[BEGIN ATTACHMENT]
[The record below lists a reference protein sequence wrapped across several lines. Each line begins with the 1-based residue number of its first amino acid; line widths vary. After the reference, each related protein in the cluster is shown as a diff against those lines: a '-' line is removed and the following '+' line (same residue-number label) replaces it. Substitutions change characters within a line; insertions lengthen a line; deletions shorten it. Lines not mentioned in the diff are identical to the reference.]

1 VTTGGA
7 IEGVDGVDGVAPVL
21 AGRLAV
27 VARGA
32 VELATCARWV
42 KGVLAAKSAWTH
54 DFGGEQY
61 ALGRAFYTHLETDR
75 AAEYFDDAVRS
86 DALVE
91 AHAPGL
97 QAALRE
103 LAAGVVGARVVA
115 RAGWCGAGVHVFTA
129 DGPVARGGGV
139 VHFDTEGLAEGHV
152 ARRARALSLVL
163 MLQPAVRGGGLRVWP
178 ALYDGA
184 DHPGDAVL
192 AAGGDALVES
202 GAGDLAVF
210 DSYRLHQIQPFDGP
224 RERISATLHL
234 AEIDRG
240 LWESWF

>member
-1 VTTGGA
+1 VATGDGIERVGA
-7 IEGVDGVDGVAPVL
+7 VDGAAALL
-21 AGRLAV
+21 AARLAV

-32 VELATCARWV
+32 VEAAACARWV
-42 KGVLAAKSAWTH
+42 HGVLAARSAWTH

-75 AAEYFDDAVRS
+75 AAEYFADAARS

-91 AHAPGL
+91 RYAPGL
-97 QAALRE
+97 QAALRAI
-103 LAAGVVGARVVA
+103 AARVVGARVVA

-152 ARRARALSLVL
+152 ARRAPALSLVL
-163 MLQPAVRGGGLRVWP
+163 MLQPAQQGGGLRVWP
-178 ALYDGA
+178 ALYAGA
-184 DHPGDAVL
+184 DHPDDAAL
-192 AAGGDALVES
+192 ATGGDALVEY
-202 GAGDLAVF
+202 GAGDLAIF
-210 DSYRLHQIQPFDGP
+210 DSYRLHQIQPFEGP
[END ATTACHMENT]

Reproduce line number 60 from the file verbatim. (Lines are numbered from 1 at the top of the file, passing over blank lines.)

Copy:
+210 DSYRLHQIQPFEGP